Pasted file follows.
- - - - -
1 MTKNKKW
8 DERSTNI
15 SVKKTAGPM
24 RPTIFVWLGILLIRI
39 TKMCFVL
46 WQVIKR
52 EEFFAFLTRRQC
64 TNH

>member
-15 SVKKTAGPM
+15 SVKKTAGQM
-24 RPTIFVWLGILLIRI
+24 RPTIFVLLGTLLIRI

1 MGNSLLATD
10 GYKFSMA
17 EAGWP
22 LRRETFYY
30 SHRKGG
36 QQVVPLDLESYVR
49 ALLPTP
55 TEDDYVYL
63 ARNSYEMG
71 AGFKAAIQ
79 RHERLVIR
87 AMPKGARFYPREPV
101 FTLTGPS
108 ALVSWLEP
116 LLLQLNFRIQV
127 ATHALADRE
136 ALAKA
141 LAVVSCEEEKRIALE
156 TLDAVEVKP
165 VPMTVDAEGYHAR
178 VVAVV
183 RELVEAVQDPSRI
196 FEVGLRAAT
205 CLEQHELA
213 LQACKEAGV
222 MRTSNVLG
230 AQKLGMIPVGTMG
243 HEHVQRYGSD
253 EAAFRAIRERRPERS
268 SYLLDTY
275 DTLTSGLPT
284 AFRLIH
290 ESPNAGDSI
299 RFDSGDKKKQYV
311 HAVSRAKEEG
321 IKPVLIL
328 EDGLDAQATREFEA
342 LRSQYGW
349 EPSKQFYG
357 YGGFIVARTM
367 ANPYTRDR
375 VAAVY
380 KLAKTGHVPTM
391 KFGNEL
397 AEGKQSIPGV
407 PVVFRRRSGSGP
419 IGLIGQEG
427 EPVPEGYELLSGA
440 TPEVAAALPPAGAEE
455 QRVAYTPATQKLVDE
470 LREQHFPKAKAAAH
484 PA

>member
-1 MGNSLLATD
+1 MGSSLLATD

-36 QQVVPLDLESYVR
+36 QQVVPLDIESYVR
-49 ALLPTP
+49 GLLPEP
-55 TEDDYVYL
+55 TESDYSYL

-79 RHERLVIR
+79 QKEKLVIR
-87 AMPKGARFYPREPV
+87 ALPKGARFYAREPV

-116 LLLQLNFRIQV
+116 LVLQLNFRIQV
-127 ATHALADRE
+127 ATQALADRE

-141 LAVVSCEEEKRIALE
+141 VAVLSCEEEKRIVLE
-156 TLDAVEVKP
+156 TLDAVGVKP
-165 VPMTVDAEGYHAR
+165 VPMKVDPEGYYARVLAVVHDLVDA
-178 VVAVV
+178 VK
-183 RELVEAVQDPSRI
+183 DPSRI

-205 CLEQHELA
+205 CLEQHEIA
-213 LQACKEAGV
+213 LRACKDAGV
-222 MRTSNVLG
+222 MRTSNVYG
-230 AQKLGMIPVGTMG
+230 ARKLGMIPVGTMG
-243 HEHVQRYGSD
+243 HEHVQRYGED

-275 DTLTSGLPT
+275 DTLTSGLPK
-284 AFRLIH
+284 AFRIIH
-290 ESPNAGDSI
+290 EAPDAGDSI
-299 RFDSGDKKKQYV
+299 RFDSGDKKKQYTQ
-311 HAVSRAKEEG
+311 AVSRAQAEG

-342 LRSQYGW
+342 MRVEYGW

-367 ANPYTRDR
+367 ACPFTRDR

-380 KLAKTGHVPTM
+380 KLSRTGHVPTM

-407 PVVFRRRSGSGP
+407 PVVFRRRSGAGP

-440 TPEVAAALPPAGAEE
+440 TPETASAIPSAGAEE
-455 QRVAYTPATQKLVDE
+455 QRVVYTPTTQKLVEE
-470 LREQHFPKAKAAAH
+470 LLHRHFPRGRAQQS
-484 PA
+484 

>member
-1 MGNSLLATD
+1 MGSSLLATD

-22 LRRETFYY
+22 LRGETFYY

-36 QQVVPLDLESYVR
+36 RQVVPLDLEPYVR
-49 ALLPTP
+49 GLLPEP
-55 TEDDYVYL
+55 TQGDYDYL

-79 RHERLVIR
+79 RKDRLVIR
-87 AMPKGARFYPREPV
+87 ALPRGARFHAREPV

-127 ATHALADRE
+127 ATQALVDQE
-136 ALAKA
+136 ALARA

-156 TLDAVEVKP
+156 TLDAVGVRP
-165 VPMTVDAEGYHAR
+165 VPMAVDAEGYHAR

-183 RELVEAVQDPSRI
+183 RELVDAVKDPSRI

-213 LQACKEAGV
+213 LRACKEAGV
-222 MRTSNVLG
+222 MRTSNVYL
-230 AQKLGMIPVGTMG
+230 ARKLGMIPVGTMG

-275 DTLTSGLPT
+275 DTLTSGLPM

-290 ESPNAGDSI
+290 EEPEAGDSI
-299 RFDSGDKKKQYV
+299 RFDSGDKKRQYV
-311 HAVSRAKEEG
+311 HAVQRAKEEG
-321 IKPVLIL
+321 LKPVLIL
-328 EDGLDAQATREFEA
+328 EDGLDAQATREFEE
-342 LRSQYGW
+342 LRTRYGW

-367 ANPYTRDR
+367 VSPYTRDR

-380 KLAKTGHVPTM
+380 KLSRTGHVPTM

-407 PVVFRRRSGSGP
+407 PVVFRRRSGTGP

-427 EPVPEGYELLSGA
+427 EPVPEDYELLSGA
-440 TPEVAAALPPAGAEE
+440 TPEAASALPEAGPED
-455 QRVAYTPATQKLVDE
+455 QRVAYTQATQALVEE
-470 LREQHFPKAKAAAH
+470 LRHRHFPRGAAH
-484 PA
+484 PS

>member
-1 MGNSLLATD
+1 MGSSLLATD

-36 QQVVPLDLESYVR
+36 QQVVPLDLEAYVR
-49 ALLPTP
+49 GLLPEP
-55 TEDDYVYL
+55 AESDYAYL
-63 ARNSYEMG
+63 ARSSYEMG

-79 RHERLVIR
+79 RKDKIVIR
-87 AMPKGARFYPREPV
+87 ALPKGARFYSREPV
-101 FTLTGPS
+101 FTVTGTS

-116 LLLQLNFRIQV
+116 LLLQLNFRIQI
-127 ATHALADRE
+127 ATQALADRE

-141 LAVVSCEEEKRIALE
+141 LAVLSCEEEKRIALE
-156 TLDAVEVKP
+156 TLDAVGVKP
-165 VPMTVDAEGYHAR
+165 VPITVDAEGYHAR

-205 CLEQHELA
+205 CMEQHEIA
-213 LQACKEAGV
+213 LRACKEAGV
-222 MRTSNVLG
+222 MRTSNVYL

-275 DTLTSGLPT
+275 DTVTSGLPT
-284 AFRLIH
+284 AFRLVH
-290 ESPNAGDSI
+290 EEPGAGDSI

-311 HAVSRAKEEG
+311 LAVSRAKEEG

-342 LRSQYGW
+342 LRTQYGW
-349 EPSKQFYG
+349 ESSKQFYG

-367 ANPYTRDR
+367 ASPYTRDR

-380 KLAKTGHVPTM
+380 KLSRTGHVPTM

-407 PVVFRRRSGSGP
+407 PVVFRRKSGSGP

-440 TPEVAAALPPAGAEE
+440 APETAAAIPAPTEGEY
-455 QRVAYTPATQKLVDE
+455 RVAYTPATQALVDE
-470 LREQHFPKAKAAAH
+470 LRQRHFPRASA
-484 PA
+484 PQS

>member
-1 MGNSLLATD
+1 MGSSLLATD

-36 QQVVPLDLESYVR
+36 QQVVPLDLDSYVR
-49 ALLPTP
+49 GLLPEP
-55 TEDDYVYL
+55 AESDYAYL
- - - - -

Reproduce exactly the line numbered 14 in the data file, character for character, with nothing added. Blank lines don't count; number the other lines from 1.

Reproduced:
1 MGNSLLATD